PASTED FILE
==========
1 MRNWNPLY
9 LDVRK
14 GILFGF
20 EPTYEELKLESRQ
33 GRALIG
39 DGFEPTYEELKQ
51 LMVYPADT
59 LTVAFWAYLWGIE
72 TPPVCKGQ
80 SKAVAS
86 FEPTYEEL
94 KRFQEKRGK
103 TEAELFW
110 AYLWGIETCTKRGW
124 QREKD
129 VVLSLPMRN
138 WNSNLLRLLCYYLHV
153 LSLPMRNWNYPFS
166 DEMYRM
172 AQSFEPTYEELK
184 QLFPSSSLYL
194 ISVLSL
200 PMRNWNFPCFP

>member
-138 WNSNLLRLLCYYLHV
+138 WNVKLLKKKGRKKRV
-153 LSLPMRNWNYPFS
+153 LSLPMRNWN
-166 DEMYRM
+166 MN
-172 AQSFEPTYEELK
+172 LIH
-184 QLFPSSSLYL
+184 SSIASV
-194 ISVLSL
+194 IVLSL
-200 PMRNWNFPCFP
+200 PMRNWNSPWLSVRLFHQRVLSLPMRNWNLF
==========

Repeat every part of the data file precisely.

1 MRNWNPLY
9 LDVRK
14 GILFGF
20 EPTYEELKLESRQ
33 GRALIG
39 DGFEPTYEELKQ
51 LMVYPADT
59 LTVAFWAYLWGIE
72 TPPVCKGQ
80 SKAVAS
86 FEPTYEEL
94 KRFQEKRGK
103 TEAELFW
110 AYLWGIETCTKRGW
124 QREKD
129 VVLSLPMRN
138 WNSNLLRLLCYYLHV
153 LSLPMRNWNYPFS
166 DEMYRM
172 AQSFEPTYEELK
184 QLFPSSSLYL
194 ISVLSL
200 PMRNWNFPCFP

>member
-138 WNSNLLRLLCYYLHV
+138 WNVKLLKKKGRKKRV
-153 LSLPMRNWNYPFS
+153 LSLPMRNWN
-166 DEMYRM
+166 MN
-172 AQSFEPTYEELK
+172 LIH
-184 QLFPSSSLYL
+184 SSIASV
-194 ISVLSL
+194 IVLSL
-200 PMRNWNFPCFP
+200 PMRNWNSPWLSVRLFHQRVLSLPMRNWNLF